A Taste of Torah: Weekly Commentary from the JTS Community
Parashat Eikev 5765
Deuteronomy 7:12 - 11:25
August 27, 2005 22 Menahem Av 5765
This week's commentary was written by Rabbi Matthew Berkowitz, Senior Rabbinic Fellow, JTS
This past summer, I walked through a dream. I had the blessing, along with Rabbi David Hoffman, of leading a very special group through the length and breadth of the Land of Israel. Some forty-two leaders from Florida, New York, Pennsylvania, and New Mexico - many of them students of the JTS Kollot: Voices of Learning program - joined together in the presence of Chancellor Ismar Schorsch to journey through Jewish tradition and text. With Tanakh in hand, we began our journey at Beit Hatefuzot, The Museum of the Diaspora. There we were treated to a bird's eye view of Jewish history. The following morning, we embarked on an expansive and emotional ten-day trek, in which we encountered the biblical, Rabbinic, medieval, and modern periods. More than a mission, this experience was a pilgrimage that animated Torah. And nowhere did this encounter come alive more than at Neot Kedumim, the Biblical Landscape Reserve in Israel.
I turn back to our time at Neot Kedumim specifically for its connection to this week's Torah reading, Parashat Ekev. In Deuteronomy 8:7-8, we read of the "seven species" of the Land of Israel: "For the Lord your God is bringing you into a good land, a land with streams and springs and fountains issuing from plain and hill; a land of wheat and barley, of [grape] vines, figs and pomegranates, a land of olive trees and [date] honey." With passion, knowledge, and poise, our guide, Beth Uval, led us through the agricultural and festival cycle of the Jewish year, weaving the seven species of Israel into our understanding of the rhythm of the land. Among the important questions raised by Nogah Hareuveni, the founder of Neot Kedumim, in his book Nature in Our Biblical Heritage, are: What do these seven species have in common? Why do these fruits come to characterize Israel? Quite masterfully, he points to the delicate balance between nature and man that is needed in cultivating each of these plants. Notably, Hareuveni points to tractate Bava Batra 147a as a critical prooftext: "The northern wind is beneficial to wheat when it has reached a third of its ripening and is damaging to olive trees when they have blossomed. The southern wind is damaging to wheat when it has reached a third of its ripening and is beneficial to olives when they have blossomed." Israelites, and modern-day Israelis, are wholly dependent on the winds and rains coming at their proper times. While the ancient Israelites, influenced by their Canaanite neighbors, often saw their agricultural condition as a result of the battles between Canaanite deities, the Torah is categorical in its opposing view.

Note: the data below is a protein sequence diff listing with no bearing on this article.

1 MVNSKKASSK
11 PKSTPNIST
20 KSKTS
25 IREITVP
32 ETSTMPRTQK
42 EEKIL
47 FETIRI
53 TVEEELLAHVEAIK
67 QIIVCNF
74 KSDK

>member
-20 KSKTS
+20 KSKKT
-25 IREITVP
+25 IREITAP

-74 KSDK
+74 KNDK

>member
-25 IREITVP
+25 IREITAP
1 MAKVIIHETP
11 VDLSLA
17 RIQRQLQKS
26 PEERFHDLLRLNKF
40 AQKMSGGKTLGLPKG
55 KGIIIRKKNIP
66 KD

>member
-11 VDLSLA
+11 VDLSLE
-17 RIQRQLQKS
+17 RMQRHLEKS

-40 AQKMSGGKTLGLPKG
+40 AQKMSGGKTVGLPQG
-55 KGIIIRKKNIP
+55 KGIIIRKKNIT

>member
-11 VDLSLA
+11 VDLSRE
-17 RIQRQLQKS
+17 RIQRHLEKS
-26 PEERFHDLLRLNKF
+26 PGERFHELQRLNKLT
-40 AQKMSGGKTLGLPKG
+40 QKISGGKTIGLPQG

Successful crops are the function of balance not only in the natural world, but also in the spiritual world. Truly, as Emil Fackenheim writes, "the response from below calls forth a response from above." Torah makes our crops dependent on our observance of the mitzvot (see the second paragraph of the Shema). And while many of us wrestle with the theological tension expressed therein, all of us can respect the Torah's desire to make the work of our hands dependent on God and a direct reflection of the lives we live. The seven species - wheat, barley, grapes, figs, pomegranates, olives, and dates - all require delicate care; so too do our spiritual lives require such attentiveness. Only with proper attention can we enjoy the fruits of our lives. May the Land of Israel serve as a model to the People of Israel.
Rabbi Matthew Berkowitz